I recently had an opportunity to drive through Wah Cantonment on my way to a long overdue weekend in Abbottabad, with an old friend. I was pleasantly surprised to see the standard of cleanliness and maintenance as regards roads, verges, islands, parks and houses. This set me thinking on the lines that if these standards could be maintained in places such as cantonments, why couldn’t they be enforced in urban areas under civil administration? I put this question to an old civil service acquaintance of mine, who shook his head and said that my question was irrelevant as I already knew the answer.

If one was to draw a true to reality picture of conditions in our congested urban localities and rural towns, it would show streams of sewage flowing either in an open drain or meandering down the middle of the narrow streets. There are places in Karachi, where sewage has been spewing out of gutters for months making it almost impossible for residents to go about their daily business, without polluting themselves with the stinking grey liquid. There are places in the suburban areas of the Federal Capital that present a similar picture. Take Simly Dam Road for example – a leaking pipeline that provides water from the reservoir to Islamabad, coupled with choked overflowing sewage, has destroyed parts of the road making travel undesirable. The continuous flow of stinking murky water in front of shops and eateries has not only polluted the environment, but is a source of disease and disease carrying flies. It is indeed regretful that the PML-N MNA from this constituency has done nothing to alleviate the situation in spite of the fact that this is his second back-to-back tenure as a people’s representative. On the contrary, a PPP luminary, who has a house in the area managed to have a new bridge constructed over Korang River, much to the relief of residents on both sides of the stream.

Our urban landscape is dotted with trash heaps and overflowing trash containers. This phenomenon becomes a nightmare when people add sacrificial offal to the stinking pile of rotting stuff. Such spots can be seen (and smelled) on busy roads and in commercial areas adding to the risk of disease. Both the citizens and the government must share the blame for what is happening as lack of frequent and regular trash pickup by the local administration and dumping of open trash by residents creates this situation.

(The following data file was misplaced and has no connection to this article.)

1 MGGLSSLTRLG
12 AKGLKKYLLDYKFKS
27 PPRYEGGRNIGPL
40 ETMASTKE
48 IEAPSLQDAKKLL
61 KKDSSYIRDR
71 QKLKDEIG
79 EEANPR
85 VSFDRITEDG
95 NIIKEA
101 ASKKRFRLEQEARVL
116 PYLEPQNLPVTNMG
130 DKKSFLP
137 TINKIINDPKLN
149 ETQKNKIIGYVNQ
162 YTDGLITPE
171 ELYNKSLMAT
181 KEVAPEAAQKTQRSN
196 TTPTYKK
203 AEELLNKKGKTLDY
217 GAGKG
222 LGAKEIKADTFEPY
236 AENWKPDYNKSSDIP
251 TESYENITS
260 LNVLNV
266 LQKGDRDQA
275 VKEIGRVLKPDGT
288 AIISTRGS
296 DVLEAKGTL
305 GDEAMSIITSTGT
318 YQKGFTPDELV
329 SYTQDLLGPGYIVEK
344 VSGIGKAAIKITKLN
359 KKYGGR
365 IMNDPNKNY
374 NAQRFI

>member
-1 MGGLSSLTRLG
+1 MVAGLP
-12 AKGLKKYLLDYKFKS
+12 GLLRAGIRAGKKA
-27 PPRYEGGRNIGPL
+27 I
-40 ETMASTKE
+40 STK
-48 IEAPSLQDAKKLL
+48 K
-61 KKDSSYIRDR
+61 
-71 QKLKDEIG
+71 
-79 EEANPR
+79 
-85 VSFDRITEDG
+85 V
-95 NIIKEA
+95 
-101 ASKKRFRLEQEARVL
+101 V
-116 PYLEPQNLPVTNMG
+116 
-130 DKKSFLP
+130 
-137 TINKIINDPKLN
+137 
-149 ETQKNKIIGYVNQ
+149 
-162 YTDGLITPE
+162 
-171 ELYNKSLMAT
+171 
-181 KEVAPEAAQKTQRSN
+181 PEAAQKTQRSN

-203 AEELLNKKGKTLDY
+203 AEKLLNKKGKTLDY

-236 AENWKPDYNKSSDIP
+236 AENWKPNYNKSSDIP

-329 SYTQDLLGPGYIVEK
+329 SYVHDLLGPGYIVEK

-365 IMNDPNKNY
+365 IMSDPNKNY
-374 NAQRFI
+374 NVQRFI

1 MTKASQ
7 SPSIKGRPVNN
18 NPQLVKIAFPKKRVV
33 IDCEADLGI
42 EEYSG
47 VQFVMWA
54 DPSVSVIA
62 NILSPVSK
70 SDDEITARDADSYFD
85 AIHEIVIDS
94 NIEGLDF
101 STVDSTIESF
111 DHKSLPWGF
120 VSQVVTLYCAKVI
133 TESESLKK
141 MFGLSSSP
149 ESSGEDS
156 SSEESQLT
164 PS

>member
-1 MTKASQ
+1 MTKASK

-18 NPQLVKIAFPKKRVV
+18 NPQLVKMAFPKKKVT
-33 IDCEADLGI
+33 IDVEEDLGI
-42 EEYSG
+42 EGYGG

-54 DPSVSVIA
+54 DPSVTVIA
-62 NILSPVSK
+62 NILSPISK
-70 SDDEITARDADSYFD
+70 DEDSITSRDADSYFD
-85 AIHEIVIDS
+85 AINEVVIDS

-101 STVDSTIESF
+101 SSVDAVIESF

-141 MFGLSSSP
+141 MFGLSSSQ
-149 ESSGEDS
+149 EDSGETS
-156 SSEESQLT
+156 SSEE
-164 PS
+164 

Public toilets in Pakistan are nonexistent in small towns and rural communities, while those in big cities are filthy beyond imagination. Here again, the reason is lack of maintenance, hygienic neglect and a callous public that has yet to learn the civilized way of using a toilet seat and keeping the premises dry.

Having been born and bred in Lahore, I love what the City of Gardens has to offer in terms of traditional street food. It is thus that I ventured into the two ‘Katlamma’ shops next to the shrine of Hazrat Ali Hajveri, on a visit to the city of my birth. The sight that met my eyes was enough to switch off any craving I had for my spicy red favorite. The pile of fried ‘Katlammas’ was not only covered with flies, but also with dust raised by passing vehicles and ‘tongas’. I quickly withdrew myself from the scene confident that one day I would find a ‘Katlamma’ shop sans the flies and dust mixed with horse dung.

In a country plagued by adverse law and order, a teetering economy, corruption and poor governance, much in this week’s piece is caused by monetary mismanagement and a callous couldn’t care less citizenry who are in no hurry to display standards of civic responsibility visible elsewhere. This combination is nothing short of a social disaster, which can only be rectified through drastic measures, many of which will, in all probability be painful for a public used to ignoring the fact that a clean and hygienic lifestyle is the hall mark of successful societies.